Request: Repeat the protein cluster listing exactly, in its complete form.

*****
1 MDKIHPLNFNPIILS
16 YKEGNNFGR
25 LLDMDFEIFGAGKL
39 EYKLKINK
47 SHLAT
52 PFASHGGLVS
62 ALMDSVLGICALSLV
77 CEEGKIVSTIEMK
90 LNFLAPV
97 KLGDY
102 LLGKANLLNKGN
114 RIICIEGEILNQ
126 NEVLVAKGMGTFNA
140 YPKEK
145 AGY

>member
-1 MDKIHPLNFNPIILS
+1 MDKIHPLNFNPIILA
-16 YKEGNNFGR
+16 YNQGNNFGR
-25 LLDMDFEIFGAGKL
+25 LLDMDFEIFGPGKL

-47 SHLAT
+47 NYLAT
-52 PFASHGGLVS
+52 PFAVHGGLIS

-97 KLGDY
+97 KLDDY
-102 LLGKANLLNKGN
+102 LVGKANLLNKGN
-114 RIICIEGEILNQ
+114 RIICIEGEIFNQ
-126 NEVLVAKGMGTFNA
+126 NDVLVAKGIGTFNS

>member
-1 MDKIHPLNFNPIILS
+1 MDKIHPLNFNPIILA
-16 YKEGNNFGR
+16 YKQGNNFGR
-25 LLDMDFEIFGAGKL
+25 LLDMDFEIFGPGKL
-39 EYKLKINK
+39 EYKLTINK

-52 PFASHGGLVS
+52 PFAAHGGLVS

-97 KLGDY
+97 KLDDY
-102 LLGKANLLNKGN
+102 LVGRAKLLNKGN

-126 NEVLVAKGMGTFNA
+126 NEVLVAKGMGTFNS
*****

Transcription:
1 MDKIHPLNFNPIILS
16 YKEGNNFGR
25 LLDMDFEIFGAGKL
39 EYKLKINK
47 SHLAT
52 PFASHGGLVS
62 ALMDSVLGICALSLV
77 CEEGKIVSTIEMK
90 LNFLAPV
97 KLGDY
102 LLGKANLLNKGN
114 RIICIEGEILNQ
126 NEVLVAKGMGTFNA
140 YPKEK
145 AGY

>member
-1 MDKIHPLNFNPIILS
+1 MDKIHPLNFNPIILA
-16 YKEGNNFGR
+16 YNQGNNFGR
-25 LLDMDFEIFGAGKL
+25 LLDMDFEIFGPGKL

-47 SHLAT
+47 NYLAT
-52 PFASHGGLVS
+52 PFAVHGGLIS

-97 KLGDY
+97 KLDDY
-102 LLGKANLLNKGN
+102 LVGKANLLNKGN
-114 RIICIEGEILNQ
+114 RIICIEGEIFNQ
-126 NEVLVAKGMGTFNA
+126 NDVLVAKGIGTFNS

>member
-1 MDKIHPLNFNPIILS
+1 MDKIHPLNFNPIILA
-16 YKEGNNFGR
+16 YKQGNNFGR
-25 LLDMDFEIFGAGKL
+25 LLDMDFEIFGPGKL
-39 EYKLKINK
+39 EYKLTINK

-52 PFASHGGLVS
+52 PFAAHGGLVS

-97 KLGDY
+97 KLDDY
-102 LLGKANLLNKGN
+102 LVGRAKLLNKGN

-126 NEVLVAKGMGTFNA
+126 NEVLVAKGMGTFNS